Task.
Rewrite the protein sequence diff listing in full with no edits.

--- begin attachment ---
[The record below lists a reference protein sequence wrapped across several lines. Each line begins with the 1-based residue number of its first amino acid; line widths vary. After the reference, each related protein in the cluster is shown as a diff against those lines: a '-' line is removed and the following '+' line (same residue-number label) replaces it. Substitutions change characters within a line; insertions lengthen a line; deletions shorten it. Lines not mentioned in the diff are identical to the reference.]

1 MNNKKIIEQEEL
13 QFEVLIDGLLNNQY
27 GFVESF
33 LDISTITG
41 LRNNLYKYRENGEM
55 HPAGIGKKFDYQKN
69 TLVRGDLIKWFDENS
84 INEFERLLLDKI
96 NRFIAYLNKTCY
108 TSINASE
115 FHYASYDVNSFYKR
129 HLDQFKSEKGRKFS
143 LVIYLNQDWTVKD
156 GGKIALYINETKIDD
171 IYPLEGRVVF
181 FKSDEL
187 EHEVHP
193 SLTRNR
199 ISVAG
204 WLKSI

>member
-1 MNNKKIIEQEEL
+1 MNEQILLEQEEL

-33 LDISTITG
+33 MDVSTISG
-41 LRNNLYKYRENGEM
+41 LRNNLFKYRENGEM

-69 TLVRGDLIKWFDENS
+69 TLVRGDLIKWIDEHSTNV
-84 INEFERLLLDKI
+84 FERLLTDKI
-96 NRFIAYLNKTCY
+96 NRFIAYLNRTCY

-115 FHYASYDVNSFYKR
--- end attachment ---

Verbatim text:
[The record below lists a reference protein sequence wrapped across several lines. Each line begins with the 1-based residue number of its first amino acid; line widths vary. After the reference, each related protein in the cluster is shown as a diff against those lines: a '-' line is removed and the following '+' line (same residue-number label) replaces it. Substitutions change characters within a line; insertions lengthen a line; deletions shorten it. Lines not mentioned in the diff are identical to the reference.]

1 MNNKKIIEQEEL
13 QFEVLIDGLLNNQY
27 GFVESF
33 LDISTITG
41 LRNNLYKYRENGEM
55 HPAGIGKKFDYQKN
69 TLVRGDLIKWFDENS
84 INEFERLLLDKI
96 NRFIAYLNKTCY
108 TSINASE
115 FHYASYDVNSFYKR
129 HLDQFKSEKGRKFS
143 LVIYLNQDWTVKD
156 GGKIALYINETKIDD
171 IYPLEGRVVF
181 FKSDEL
187 EHEVHP
193 SLTRNR
199 ISVAG
204 WLKSI

>member
-1 MNNKKIIEQEEL
+1 MNEQILLEQEEL

-33 LDISTITG
+33 MDVSTISG
-41 LRNNLYKYRENGEM
+41 LRNNLFKYRENGEM

-69 TLVRGDLIKWFDENS
+69 TLVRGDLIKWIDEHSTNV
-84 INEFERLLLDKI
+84 FERLLTDKI
-96 NRFIAYLNKTCY
+96 NRFIAYLNRTCY

-115 FHYASYDVNSFYKR